No Greater Trust

When asked to reflect on his forty-three year tenure at Stormont-Vail HealthCare, Maynard Oliverius summed it up in one sentence: “on balance, I’ve had a great career.” Oliverius has served as the President and CEO for the past sixteen of his forty-three years with the organization in Topeka, Kansas, and is set to retire this June.

 

In my recent interview with Oliverius, I picked up a treasure-trove of valuable advice and insights regarding the field of healthcare. Among all the tidbits of wisdom that Oliverius shared, one thing has remained in the forefront of my mind: “There is no greater responsibility than caring for those who place their lives in your trust.”

 

Oliverius expounded on this concept while talking about his colleague George Lynn, who, when speaking about healthcare, more than once mentioned the importance of “separating the business we’re in from the work we do.” Oliverius stressed the importance of not losing sight of that distinction, as Lynn so eloquently put it, between the business of healthcare and the provision of healthcare. Oliverius explained that though healthcare is a business like any other, where services and products are sold and revenue gathered, ultimately the provision of healthcare is a sacred trust that doesn’t happen in other industries.

 

In healthcare we are entrusted with the opportunity to take care of the most important possession that someone has – their own life – and, for the most part, they turn it over to strangers.” Oliverius went on to say that, “there is no greater reward than working with a team of people who honor that trust with skill, compassion, and care. I have been privileged to have that career.”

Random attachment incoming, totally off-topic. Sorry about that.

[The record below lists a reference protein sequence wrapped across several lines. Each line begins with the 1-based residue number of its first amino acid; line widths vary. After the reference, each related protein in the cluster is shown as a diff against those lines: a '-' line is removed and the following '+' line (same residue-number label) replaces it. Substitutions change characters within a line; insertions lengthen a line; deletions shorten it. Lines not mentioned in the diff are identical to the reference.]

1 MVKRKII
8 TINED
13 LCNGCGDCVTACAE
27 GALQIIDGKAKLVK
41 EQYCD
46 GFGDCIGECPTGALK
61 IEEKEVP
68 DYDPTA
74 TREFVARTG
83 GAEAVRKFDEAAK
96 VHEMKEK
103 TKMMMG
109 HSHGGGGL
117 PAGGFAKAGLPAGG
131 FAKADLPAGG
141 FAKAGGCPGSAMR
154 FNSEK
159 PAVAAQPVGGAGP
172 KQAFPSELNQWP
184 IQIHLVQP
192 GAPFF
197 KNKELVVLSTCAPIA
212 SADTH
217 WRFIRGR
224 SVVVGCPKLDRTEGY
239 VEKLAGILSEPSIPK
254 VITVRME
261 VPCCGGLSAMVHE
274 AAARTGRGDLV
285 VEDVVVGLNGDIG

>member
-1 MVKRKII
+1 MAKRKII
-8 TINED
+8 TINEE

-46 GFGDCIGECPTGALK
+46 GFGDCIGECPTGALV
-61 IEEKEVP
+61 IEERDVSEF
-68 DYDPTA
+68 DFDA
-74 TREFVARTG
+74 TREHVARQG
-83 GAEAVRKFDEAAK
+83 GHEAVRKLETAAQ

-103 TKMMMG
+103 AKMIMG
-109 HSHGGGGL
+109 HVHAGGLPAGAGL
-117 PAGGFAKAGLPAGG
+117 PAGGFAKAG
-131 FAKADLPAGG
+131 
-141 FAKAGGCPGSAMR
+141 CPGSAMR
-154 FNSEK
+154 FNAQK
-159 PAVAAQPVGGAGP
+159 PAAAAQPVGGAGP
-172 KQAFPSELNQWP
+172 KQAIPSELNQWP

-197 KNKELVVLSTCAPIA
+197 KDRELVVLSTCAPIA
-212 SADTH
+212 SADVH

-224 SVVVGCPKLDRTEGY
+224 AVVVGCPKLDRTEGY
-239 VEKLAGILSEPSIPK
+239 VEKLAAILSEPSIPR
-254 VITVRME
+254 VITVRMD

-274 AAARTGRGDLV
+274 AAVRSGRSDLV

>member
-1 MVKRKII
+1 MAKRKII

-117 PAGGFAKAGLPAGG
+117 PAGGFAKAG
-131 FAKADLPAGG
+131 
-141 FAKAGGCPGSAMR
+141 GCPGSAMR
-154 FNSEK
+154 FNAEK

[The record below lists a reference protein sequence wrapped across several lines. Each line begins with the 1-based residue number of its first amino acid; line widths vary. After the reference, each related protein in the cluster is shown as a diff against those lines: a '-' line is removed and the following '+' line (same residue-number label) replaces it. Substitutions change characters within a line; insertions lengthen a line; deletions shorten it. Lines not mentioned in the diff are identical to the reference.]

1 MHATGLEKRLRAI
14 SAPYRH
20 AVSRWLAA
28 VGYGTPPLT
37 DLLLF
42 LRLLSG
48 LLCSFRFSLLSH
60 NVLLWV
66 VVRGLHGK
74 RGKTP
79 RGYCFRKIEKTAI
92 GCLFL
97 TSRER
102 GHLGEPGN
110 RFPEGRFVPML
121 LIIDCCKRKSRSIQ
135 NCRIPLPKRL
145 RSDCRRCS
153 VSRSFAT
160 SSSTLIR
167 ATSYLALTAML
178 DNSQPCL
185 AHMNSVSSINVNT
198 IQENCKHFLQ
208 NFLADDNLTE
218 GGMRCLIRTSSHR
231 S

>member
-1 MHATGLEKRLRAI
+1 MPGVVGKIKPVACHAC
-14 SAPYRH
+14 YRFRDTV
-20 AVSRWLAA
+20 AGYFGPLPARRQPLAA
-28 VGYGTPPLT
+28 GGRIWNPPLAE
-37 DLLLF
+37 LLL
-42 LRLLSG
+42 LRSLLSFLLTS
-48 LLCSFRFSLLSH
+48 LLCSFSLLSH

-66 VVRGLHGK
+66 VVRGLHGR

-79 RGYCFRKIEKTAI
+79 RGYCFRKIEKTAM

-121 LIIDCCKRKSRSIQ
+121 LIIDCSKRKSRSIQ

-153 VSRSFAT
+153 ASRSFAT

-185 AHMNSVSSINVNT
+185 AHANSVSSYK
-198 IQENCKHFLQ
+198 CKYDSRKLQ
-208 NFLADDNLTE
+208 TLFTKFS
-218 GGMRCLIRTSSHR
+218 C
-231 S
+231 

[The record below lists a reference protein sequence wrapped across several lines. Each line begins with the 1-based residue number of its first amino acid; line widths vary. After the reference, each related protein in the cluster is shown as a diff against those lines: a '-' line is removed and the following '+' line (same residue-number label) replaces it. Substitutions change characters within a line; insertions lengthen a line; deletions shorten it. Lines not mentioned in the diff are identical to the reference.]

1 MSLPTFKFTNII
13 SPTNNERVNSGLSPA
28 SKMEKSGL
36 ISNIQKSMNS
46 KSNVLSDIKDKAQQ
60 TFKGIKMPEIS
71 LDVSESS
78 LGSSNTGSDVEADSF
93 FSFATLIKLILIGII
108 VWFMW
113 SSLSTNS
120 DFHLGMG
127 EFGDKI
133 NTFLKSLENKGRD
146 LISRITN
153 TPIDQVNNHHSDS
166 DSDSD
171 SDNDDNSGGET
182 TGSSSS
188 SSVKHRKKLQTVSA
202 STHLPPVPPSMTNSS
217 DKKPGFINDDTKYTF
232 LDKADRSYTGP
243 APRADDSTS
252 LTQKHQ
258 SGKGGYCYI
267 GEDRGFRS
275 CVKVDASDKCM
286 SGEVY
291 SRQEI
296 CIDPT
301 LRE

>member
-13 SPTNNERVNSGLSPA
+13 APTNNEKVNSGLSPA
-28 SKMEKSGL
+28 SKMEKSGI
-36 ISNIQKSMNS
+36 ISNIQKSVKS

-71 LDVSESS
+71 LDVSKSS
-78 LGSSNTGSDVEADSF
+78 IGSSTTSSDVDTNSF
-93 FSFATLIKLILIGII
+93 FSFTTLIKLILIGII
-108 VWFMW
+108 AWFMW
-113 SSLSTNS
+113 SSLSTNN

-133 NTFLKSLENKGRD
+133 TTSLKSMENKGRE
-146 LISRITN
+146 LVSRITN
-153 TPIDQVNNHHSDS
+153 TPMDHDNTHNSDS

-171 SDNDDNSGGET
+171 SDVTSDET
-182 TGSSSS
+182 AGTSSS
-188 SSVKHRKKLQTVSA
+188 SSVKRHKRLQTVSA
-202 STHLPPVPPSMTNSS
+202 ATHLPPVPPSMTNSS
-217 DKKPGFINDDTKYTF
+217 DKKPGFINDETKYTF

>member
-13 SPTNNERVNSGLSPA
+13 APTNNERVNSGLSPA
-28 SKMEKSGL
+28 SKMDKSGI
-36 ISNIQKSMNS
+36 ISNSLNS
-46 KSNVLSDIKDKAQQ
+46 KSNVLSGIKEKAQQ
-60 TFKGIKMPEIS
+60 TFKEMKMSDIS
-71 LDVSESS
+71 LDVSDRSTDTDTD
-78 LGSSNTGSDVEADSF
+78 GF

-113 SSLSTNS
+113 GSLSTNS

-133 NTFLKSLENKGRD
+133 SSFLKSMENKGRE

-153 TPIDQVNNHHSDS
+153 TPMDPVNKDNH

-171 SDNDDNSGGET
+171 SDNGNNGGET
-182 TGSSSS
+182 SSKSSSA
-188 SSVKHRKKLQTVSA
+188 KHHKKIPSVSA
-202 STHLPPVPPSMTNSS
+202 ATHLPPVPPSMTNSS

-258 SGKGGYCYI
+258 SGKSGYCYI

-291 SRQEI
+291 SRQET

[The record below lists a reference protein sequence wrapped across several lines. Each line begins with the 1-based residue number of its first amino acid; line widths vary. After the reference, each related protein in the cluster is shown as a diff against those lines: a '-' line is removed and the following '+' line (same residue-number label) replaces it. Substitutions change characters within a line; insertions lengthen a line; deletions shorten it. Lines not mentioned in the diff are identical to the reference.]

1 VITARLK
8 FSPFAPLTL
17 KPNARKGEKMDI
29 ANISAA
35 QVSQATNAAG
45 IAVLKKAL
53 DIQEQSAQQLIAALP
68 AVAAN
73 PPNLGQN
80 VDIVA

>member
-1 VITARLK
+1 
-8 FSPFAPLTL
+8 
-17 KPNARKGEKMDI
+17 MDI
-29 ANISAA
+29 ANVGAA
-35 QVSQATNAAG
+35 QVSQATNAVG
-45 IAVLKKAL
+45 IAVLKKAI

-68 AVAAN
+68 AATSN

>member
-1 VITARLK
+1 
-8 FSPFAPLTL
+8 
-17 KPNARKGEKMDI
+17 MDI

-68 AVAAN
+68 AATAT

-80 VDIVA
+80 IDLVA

What a great reminder of the honor we in the field of healthcare have of caring for the most valuable possession a person has – their own life, or the life of a loved one. There is such an important distinction to remember, a separation to be made between “the business we’re in” and “the work we do.”

 

Let’s not forget the great service to which we’ve been called, and let us renew our dedication to help people in their time of need and to tenderly care for their most valuable possession. When pursuing this greatest of responsibilities, don’t confuse the business of healthcare with the provision of healthcare, instead, “honor that trust with skill, compassion, and care.”

 

Copyright © 2012 by Dan Nielsen

Founder, National Institute for Healthcare Leadership  – www.nihcl.com

Founder, America’s Healthcare Leaders  – www.americashealthcareleaders.com

Cell 214-695-1292

 

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